#1. #1@2oclock. #3. #4. #2.


    Since I need some new spark plugs, I've been doing some investigation. LPG does not burn hotter than petrol. It probably is true that an air/lpg mix is harder to ionize than an air/petrol mix because the molecules are small, so the electrons will be more strongly attached. However, the metal that the cathode is made from has no bearing on the strength of electric field needed to initially ionize the gas mixture (it does have some effect later on the duration of the pulse). These rare elements like iridium and ruthenium are highly resistant to oxidation, which means a slimmer, more pointy cathode can be constructed, which might be able to ionize the gas more easily, but my initial thought is that I could afford to change my plugs every 6 months, and use the cheap £2.50 ones, and be a lot better off than having bought the £20/piece ruthenium ones or the £15/piece iridium ones. The coil packs seem to have no problem producing the necessary voltages.
     
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  16. mw88 Club Member ★ ☆ ☆ ☆ ☆

    Was hoping to drop the sump and checkout the bottom end over the weekend, but it can't be removed without either:
    a) removing driveshafts, drop links and mounts before lifting the engine an inch or so.
    b) dropping the subframe.

    :brickwall:
     
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  17. Whisker Version Club Member ★ ☆ ☆ ☆ ☆

    United Kingdom Bristol
    61
    18
    It's a shame the oil pan is so hard to get off.

    I've put a stethoscope on various bits of my car and found everything sounds bad when amplified! The sound is loudest near #2 and #4 cylinder.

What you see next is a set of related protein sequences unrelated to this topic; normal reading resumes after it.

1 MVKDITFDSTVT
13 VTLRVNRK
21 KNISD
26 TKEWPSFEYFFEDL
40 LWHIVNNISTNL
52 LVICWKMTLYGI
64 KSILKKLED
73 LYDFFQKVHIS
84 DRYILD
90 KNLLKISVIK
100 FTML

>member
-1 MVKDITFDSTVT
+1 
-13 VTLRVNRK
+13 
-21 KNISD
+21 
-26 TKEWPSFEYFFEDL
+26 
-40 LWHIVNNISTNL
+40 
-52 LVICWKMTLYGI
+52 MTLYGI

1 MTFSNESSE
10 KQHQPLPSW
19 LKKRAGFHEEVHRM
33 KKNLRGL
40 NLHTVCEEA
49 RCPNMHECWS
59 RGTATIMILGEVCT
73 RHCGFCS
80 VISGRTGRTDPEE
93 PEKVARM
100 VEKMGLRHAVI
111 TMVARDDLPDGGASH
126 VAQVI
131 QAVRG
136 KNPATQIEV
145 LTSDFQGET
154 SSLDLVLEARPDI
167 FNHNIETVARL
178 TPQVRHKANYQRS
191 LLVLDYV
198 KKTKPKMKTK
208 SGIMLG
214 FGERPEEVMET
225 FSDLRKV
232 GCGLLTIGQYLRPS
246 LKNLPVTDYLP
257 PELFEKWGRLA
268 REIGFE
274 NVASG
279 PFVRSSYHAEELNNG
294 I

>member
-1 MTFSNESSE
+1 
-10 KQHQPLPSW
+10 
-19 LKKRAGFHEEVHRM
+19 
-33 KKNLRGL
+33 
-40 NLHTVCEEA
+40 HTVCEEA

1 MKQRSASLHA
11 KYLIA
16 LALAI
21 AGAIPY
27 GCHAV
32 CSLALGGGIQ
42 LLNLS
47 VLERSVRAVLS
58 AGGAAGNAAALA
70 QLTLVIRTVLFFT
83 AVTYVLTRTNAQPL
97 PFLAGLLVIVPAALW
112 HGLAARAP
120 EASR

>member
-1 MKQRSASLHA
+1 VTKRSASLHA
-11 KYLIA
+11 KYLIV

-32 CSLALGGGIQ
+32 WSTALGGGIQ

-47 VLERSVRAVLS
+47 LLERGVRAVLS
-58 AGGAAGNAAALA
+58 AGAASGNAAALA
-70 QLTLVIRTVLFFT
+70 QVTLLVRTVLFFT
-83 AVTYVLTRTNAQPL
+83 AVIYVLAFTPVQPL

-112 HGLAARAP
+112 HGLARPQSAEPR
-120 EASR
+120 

Here's a youtube video of an Accord with failing con rod bearings. The poster says his noise started after an oil change! This seems common between all three of us with the noise. I had no metal attached whatsoever to the sump plug when I looked a few weeks ago, and I might have expected a bit if the crankshaft journals were being destroyed.

    Incidentally, the noise started soon after putting this in:
    Magnatec.
     
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  18. mw88 Club Member ★ ☆ ☆ ☆ ☆

    Curiosity got the better of me this morning - I moved the car last weekend to do the brakes on my Volvo and noticed the Accord was leaking oil, so wondered if I'd left the old oil filter gasket on when changing the oil.

    The good news, is I didn't :clap:

    The bad news, is there's definitely no easy fixing mine. The oil filter was full of copper from the big end bearings.
    1. 2. 3.
    :Whiteflag:
     
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  19. Whisker Version Club Member ★ ☆ ☆ ☆ ☆

    United Kingdom Bristol
    61
    18
    Appreciate the update, even though it is sad news, and not good news for me. Are you going to junk the car, or try to put some new bearings in yourself? I suppose it might not have got through the shells yet...the copper is the second layer in the shell.
     
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  20. mw88 Club Member ★ ☆ ☆ ☆ ☆

    Not too sure yet. If I was going to do it myself, I'd need to buy a crane and stand, but I don't really have the space to have an engine/gearbox lying around. But could probably be done for £500ish

    I've spoken to a local Honda specialist, and they'd charge £450 to swap engines if I supply one. Makes sense to get clutch done while it's all apart which is another £150 ish. I'd probably get chain/tensioners and valve clearances done on the replacement as there's probably no guarantee on when it was last done, so looking around £1500 all in.

    The car has done 277k, so it's worth bugger all but I don't think I could scrap it..